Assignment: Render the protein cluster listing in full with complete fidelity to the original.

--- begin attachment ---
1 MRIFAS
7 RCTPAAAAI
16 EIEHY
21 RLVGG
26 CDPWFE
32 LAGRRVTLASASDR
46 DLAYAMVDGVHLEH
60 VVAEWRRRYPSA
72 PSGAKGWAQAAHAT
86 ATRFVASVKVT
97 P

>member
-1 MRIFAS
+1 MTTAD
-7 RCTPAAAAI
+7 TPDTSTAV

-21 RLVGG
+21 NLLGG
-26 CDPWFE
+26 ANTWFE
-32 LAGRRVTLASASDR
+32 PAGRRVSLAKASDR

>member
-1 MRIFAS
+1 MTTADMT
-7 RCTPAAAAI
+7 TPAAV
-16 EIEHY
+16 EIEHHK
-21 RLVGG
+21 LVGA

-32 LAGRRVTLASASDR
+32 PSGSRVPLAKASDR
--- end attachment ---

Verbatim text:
1 MRIFAS
7 RCTPAAAAI
16 EIEHY
21 RLVGG
26 CDPWFE
32 LAGRRVTLASASDR
46 DLAYAMVDGVHLEH
60 VVAEWRRRYPSA
72 PSGAKGWAQAAHAT
86 ATRFVASVKVT
97 P

>member
-1 MRIFAS
+1 MTTAD
-7 RCTPAAAAI
+7 TPDTSTAV

-21 RLVGG
+21 NLLGG
-26 CDPWFE
+26 ANTWFE
-32 LAGRRVTLASASDR
+32 PAGRRVSLAKASDR

>member
-1 MRIFAS
+1 MTTADMT
-7 RCTPAAAAI
+7 TPAAV
-16 EIEHY
+16 EIEHHK
-21 RLVGG
+21 LVGA

-32 LAGRRVTLASASDR
+32 PSGSRVPLAKASDR